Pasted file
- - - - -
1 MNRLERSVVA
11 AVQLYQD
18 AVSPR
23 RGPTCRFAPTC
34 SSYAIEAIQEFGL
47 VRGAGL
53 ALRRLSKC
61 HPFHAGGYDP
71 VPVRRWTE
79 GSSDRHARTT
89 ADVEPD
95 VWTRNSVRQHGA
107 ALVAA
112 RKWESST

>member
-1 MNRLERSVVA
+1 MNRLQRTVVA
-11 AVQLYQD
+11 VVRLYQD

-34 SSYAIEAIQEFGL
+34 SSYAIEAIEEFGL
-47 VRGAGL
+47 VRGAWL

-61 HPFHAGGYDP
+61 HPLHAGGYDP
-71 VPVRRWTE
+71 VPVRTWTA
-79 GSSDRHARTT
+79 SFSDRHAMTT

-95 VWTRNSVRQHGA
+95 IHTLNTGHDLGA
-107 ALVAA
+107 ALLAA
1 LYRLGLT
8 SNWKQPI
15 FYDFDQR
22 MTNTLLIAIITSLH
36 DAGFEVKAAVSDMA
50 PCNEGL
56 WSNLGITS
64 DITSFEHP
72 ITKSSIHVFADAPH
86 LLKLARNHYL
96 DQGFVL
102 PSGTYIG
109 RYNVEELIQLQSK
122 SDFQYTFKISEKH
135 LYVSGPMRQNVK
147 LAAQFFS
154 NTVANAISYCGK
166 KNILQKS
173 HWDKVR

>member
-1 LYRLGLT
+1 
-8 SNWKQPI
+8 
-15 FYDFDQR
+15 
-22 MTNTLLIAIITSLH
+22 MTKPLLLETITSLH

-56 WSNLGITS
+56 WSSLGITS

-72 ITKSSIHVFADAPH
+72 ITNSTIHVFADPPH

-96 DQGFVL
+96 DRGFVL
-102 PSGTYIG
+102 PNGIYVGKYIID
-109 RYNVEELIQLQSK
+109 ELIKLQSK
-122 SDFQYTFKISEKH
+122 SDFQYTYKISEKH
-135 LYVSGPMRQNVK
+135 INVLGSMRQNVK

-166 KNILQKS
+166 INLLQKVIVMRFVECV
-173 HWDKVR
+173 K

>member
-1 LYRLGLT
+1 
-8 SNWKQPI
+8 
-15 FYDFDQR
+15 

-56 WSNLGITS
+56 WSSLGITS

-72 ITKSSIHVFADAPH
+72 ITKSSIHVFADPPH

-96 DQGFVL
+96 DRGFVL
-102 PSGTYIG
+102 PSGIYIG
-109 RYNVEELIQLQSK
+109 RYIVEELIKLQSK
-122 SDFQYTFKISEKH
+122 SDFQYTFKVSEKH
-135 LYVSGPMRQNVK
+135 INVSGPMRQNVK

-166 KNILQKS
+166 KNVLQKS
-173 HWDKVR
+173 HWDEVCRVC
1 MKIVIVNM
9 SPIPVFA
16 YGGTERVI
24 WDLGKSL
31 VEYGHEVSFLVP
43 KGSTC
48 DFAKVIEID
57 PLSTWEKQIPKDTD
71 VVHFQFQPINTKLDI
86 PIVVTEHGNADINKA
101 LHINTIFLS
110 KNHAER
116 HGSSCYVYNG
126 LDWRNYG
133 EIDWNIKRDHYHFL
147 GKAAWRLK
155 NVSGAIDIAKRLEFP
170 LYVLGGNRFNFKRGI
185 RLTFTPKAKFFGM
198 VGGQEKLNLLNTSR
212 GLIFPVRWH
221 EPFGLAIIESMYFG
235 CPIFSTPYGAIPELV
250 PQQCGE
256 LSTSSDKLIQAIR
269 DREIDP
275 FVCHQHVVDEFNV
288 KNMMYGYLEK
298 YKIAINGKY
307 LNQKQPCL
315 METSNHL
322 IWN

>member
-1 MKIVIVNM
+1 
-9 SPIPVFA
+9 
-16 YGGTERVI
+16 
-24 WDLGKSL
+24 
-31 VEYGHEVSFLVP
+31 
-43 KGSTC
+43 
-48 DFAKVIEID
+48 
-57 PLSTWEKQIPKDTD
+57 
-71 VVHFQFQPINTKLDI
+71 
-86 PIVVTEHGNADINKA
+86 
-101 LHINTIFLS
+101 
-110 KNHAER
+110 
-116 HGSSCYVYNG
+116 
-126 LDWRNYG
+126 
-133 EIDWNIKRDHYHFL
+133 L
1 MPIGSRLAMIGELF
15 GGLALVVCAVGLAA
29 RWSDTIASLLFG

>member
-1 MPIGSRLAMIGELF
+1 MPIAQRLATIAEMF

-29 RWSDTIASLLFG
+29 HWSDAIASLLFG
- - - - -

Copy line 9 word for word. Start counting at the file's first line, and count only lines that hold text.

71 VPVRRWTE